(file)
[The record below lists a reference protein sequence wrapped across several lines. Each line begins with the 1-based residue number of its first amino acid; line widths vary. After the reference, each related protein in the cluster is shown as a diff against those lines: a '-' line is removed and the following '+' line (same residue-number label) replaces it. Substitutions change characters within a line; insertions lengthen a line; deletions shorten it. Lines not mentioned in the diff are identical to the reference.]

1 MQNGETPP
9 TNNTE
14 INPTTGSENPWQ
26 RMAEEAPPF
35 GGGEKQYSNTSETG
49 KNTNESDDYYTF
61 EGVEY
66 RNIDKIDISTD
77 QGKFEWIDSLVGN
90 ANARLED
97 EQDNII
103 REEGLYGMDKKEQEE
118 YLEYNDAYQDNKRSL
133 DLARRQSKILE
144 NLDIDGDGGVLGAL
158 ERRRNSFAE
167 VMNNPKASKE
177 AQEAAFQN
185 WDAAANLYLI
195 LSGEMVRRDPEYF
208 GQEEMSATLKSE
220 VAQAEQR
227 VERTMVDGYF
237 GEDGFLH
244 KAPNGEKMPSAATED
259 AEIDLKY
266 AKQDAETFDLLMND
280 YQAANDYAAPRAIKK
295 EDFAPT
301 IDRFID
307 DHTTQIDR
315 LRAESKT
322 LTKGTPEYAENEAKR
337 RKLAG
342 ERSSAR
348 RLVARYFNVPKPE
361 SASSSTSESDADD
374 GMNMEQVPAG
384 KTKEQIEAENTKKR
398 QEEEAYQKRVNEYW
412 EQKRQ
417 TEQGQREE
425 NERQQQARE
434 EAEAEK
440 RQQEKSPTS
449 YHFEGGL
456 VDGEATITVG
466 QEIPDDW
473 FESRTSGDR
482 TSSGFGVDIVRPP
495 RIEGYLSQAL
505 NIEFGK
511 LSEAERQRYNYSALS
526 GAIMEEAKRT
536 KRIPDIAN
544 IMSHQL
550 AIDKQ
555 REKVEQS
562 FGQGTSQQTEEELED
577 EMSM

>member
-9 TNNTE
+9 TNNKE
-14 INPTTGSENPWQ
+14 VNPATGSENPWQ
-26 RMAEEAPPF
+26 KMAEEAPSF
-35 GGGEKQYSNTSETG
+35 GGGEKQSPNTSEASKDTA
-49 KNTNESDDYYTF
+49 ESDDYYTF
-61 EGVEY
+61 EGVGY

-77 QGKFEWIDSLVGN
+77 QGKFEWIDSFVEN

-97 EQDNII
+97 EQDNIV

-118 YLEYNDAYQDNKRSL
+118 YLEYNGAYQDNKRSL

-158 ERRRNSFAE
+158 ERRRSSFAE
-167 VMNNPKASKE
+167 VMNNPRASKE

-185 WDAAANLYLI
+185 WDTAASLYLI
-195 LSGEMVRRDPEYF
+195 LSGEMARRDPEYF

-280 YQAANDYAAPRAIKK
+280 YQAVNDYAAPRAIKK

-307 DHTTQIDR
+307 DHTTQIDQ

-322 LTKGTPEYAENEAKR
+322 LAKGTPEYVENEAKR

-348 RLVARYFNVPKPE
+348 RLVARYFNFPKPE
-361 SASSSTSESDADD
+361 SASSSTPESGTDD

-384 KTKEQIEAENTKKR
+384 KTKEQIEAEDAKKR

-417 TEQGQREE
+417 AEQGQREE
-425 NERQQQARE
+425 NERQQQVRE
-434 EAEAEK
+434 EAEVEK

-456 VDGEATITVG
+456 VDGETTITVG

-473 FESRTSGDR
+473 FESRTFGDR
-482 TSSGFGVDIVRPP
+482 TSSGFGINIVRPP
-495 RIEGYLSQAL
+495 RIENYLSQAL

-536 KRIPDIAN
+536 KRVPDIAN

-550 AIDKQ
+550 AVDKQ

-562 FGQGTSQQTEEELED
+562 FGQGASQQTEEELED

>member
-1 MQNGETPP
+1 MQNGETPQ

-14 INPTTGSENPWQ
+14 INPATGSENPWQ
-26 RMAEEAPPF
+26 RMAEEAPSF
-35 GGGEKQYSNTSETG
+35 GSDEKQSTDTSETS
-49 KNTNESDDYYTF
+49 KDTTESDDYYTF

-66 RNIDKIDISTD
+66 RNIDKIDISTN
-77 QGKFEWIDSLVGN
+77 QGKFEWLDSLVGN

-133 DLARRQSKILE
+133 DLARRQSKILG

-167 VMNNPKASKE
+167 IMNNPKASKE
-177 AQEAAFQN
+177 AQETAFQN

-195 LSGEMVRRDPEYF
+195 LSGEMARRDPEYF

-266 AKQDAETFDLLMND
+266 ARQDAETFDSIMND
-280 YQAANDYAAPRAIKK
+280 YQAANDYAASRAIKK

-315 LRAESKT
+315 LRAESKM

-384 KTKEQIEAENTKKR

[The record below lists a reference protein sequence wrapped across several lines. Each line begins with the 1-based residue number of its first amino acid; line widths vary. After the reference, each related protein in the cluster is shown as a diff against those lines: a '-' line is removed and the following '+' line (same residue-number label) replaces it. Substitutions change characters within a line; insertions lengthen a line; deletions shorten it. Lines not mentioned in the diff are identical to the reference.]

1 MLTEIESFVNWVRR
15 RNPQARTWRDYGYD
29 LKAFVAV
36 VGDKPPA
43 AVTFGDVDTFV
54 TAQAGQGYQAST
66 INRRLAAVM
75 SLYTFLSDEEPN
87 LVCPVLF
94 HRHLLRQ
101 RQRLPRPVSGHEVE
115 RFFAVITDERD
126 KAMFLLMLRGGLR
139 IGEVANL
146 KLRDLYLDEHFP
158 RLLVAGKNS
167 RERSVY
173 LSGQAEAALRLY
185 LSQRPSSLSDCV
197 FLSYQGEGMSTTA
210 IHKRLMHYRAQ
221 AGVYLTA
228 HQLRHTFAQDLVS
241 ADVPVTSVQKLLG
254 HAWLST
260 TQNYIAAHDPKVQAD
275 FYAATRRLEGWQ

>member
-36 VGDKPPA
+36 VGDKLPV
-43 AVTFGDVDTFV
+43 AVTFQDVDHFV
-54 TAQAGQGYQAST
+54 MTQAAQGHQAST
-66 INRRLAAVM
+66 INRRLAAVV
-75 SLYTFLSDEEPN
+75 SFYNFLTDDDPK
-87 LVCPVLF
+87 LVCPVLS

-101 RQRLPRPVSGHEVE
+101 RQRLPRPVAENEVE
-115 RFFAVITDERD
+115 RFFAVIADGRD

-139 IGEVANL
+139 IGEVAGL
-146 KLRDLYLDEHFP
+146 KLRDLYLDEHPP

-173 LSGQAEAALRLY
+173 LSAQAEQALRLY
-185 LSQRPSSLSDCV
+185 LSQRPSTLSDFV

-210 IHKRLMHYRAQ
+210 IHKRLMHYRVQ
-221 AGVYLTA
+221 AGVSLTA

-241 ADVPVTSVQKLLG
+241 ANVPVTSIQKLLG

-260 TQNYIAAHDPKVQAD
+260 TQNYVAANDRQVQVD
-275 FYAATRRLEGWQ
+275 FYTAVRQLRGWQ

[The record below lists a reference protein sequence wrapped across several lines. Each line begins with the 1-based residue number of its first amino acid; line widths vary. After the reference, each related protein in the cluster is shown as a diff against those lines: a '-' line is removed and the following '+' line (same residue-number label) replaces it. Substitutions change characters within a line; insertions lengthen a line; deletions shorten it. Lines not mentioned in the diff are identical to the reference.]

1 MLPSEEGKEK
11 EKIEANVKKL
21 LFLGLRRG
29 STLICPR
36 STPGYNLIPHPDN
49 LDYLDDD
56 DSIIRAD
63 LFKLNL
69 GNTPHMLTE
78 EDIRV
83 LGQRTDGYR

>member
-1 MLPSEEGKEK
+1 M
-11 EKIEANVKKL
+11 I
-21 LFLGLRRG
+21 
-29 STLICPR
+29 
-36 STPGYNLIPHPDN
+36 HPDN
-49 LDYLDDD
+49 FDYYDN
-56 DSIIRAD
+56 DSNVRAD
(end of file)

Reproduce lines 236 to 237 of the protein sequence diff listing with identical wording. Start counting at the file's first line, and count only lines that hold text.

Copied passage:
+36 HPDN
-49 LDYLDDD